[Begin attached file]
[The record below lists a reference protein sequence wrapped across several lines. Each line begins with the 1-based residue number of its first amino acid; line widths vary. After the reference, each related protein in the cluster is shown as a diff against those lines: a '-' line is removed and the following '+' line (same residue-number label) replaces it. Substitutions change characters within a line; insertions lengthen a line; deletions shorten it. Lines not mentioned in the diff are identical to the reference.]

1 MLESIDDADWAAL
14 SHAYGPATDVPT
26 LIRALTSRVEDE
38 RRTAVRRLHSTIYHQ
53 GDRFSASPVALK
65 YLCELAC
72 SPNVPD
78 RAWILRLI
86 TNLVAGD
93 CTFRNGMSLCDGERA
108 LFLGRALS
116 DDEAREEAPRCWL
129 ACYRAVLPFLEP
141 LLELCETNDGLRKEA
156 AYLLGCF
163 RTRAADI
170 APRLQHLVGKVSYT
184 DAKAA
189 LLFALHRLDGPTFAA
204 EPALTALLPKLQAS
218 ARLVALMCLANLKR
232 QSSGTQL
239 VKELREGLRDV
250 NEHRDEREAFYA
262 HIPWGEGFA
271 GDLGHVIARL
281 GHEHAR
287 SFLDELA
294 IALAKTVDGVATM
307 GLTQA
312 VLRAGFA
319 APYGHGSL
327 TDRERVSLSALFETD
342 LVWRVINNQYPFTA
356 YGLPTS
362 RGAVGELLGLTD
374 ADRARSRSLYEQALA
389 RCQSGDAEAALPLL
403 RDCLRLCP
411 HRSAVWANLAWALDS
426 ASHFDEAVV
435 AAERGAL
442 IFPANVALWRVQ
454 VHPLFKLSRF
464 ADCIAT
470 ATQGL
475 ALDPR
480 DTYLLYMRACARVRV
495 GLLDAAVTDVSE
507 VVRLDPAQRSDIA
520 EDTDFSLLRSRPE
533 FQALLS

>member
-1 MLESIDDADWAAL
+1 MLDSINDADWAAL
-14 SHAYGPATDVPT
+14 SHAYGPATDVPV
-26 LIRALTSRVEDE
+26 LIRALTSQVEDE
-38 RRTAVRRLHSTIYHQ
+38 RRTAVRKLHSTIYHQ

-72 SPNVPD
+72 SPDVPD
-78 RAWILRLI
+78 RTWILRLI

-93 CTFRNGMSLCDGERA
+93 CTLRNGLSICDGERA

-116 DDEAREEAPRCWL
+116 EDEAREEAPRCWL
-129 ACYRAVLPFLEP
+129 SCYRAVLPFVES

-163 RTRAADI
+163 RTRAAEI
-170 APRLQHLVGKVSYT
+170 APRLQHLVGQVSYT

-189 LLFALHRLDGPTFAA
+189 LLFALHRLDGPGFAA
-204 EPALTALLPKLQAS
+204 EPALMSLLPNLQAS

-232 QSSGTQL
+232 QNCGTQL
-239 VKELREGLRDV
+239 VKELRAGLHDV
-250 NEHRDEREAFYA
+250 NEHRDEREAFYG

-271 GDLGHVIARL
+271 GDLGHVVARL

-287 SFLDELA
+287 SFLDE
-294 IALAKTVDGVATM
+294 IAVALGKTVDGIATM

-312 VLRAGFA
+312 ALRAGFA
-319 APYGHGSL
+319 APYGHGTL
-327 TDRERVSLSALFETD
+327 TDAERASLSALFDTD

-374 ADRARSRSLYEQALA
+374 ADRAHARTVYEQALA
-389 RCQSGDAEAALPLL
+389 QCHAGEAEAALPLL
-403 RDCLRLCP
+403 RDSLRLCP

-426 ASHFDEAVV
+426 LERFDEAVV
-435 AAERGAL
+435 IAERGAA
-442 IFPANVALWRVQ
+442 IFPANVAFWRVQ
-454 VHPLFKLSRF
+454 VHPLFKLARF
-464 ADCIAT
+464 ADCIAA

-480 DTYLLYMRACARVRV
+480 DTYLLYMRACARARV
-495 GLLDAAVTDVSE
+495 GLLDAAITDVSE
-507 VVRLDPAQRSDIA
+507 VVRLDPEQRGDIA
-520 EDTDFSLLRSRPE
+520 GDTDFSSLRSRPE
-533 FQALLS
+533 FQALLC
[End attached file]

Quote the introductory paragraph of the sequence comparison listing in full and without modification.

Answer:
[The record below lists a reference protein sequence wrapped across several lines. Each line begins with the 1-based residue number of its first amino acid; line widths vary. After the reference, each related protein in the cluster is shown as a diff against those lines: a '-' line is removed and the following '+' line (same residue-number label) replaces it. Substitutions change characters within a line; insertions lengthen a line; deletions shorten it. Lines not mentioned in the diff are identical to the reference.]